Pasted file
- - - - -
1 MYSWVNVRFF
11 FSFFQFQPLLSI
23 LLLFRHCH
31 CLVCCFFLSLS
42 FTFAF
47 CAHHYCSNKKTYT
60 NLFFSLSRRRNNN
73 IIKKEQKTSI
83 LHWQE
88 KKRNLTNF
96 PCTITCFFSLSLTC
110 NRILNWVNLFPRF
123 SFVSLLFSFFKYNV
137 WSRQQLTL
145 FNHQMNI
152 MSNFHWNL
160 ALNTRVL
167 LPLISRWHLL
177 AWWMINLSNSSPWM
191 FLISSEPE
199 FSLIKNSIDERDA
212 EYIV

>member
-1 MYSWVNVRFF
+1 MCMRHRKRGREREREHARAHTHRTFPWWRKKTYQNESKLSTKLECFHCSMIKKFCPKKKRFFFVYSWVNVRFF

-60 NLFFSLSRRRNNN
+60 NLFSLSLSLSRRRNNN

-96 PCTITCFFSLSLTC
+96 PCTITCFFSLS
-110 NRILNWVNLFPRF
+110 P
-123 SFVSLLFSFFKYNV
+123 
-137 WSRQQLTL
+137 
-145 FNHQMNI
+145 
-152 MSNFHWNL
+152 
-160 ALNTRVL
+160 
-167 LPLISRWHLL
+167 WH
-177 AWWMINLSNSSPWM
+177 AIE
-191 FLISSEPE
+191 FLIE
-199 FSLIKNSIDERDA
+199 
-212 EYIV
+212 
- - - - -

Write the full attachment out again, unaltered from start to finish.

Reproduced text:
1 MYSWVNVRFF
11 FSFFQFQPLLSI
23 LLLFRHCH
31 CLVCCFFLSLS
42 FTFAF
47 CAHHYCSNKKTYT
60 NLFFSLSRRRNNN
73 IIKKEQKTSI
83 LHWQE
88 KKRNLTNF
96 PCTITCFFSLSLTC
110 NRILNWVNLFPRF
123 SFVSLLFSFFKYNV
137 WSRQQLTL
145 FNHQMNI
152 MSNFHWNL
160 ALNTRVL
167 LPLISRWHLL
177 AWWMINLSNSSPWM
191 FLISSEPE
199 FSLIKNSIDERDA
212 EYIV

>member
-1 MYSWVNVRFF
+1 MCMRHRKRGREREREHARAHTHRTFPWWRKKTYQNESKLSTKLECFHCSMIKKFCPKKKRFFFVYSWVNVRFF

-60 NLFFSLSRRRNNN
+60 NLFSLSLSLSRRRNNN

-96 PCTITCFFSLSLTC
+96 PCTITCFFSLS
-110 NRILNWVNLFPRF
+110 P
-123 SFVSLLFSFFKYNV
+123 
-137 WSRQQLTL
+137 
-145 FNHQMNI
+145 
-152 MSNFHWNL
+152 
-160 ALNTRVL
+160 
-167 LPLISRWHLL
+167 WH
-177 AWWMINLSNSSPWM
+177 AIE
-191 FLISSEPE
+191 FLIE
-199 FSLIKNSIDERDA
+199 
-212 EYIV
+212 